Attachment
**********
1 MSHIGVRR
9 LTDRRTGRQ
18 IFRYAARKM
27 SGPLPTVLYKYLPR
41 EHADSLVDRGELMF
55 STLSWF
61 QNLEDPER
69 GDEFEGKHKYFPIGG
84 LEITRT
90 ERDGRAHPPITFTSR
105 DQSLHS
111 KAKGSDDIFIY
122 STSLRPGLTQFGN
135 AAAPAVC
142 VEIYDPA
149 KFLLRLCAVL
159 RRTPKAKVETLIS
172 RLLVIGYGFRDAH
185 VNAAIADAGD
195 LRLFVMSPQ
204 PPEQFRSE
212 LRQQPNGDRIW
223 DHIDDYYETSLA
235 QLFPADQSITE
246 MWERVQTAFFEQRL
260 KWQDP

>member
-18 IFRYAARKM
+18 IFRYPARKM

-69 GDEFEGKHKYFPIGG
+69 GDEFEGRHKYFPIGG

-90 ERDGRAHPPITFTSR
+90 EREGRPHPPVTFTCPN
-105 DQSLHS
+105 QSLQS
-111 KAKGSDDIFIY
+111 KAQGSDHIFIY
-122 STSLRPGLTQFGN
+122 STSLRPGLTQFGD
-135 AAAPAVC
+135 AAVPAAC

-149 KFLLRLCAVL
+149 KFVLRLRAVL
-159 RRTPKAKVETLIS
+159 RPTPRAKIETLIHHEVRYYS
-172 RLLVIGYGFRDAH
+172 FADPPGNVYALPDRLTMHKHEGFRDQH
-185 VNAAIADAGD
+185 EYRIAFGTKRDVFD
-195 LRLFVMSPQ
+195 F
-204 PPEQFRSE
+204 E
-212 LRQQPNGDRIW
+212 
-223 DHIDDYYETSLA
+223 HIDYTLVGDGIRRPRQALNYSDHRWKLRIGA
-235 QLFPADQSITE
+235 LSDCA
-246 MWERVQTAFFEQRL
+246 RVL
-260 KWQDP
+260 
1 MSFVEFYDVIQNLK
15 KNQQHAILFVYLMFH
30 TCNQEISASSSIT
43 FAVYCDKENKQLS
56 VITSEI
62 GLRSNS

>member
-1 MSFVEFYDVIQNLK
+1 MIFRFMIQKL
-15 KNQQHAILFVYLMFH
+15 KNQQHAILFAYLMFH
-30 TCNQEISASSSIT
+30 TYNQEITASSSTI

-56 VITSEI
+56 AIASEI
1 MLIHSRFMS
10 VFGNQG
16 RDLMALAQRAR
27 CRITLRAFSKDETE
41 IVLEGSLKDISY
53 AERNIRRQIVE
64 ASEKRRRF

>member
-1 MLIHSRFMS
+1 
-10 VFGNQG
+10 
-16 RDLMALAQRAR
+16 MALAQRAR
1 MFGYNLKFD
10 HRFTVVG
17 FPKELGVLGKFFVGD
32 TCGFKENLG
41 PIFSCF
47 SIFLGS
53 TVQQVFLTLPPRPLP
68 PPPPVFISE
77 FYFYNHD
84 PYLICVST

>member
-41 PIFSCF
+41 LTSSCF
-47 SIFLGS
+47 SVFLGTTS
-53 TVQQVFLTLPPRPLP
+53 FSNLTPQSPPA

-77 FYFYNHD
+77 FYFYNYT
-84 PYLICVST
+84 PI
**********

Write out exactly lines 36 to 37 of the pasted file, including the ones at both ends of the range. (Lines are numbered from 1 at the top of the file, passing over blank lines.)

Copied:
-111 KAKGSDDIFIY
+111 KAQGSDHIFIY